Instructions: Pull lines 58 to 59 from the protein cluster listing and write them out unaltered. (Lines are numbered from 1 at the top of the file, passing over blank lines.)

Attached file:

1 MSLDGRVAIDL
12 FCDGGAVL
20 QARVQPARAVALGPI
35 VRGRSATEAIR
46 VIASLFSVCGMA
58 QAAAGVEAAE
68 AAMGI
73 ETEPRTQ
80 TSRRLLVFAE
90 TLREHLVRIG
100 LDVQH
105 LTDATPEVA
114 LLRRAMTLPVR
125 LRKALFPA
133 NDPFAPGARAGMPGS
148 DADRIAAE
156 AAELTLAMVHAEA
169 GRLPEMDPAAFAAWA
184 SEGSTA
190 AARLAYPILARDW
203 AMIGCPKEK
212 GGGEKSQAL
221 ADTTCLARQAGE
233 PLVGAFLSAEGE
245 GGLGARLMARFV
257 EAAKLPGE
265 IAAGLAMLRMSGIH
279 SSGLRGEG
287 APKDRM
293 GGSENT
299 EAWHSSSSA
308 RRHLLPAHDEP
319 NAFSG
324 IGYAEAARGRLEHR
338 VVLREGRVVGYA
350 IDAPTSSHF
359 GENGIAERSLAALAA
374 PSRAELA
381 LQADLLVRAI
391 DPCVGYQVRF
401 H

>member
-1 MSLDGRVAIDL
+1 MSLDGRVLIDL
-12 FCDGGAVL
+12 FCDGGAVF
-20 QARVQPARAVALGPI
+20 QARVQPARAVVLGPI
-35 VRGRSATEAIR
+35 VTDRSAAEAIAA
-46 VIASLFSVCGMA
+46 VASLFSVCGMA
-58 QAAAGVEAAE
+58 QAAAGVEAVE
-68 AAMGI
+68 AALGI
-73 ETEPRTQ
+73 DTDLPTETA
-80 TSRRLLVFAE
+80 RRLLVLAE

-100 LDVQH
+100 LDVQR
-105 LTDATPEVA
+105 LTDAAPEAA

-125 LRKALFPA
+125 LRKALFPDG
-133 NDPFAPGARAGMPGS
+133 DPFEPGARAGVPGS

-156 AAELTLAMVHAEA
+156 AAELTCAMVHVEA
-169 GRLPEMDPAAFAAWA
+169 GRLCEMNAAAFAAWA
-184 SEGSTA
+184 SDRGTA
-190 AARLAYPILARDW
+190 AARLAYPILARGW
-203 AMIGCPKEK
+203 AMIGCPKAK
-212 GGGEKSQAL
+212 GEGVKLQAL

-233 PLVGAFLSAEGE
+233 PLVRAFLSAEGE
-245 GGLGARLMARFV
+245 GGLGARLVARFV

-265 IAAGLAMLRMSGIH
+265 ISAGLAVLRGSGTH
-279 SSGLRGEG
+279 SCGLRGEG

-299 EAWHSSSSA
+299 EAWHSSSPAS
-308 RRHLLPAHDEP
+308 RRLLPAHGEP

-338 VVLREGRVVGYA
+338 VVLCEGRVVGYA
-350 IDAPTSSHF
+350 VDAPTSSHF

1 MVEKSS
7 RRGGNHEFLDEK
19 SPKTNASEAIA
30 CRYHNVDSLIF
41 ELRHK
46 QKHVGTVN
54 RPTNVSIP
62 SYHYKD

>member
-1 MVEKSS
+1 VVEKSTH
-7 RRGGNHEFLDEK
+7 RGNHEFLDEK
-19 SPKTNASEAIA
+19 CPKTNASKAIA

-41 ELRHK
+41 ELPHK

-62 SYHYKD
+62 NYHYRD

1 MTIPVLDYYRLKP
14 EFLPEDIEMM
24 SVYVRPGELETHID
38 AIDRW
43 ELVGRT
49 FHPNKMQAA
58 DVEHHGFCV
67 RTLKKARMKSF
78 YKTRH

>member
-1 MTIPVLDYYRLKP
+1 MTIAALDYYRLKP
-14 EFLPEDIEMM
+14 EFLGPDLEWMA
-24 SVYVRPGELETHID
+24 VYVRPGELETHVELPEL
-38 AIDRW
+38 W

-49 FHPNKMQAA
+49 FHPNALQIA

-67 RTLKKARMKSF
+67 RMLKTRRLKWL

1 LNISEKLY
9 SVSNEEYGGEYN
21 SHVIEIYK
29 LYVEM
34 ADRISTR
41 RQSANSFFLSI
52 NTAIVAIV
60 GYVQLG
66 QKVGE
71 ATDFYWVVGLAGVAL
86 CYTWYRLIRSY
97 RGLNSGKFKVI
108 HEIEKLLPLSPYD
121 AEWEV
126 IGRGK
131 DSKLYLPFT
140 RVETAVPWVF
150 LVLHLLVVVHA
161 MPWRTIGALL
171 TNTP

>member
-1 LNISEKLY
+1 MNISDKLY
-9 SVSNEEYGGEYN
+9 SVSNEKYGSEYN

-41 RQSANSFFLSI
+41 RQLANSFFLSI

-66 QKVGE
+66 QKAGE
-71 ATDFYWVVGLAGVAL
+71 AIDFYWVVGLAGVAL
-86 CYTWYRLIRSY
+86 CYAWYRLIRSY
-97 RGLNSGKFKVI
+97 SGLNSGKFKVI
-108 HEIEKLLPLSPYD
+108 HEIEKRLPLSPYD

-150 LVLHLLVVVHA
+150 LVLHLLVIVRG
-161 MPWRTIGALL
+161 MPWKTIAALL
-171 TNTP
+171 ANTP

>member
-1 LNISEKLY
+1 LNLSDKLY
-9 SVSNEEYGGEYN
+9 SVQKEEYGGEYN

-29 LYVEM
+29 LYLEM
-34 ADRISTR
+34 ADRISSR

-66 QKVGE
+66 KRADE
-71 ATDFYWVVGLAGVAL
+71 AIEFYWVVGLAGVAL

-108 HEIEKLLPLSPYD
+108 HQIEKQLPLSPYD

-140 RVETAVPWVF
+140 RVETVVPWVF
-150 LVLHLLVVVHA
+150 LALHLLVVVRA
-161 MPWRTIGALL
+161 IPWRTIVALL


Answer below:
+73 DTDLPTETA
-80 TSRRLLVFAE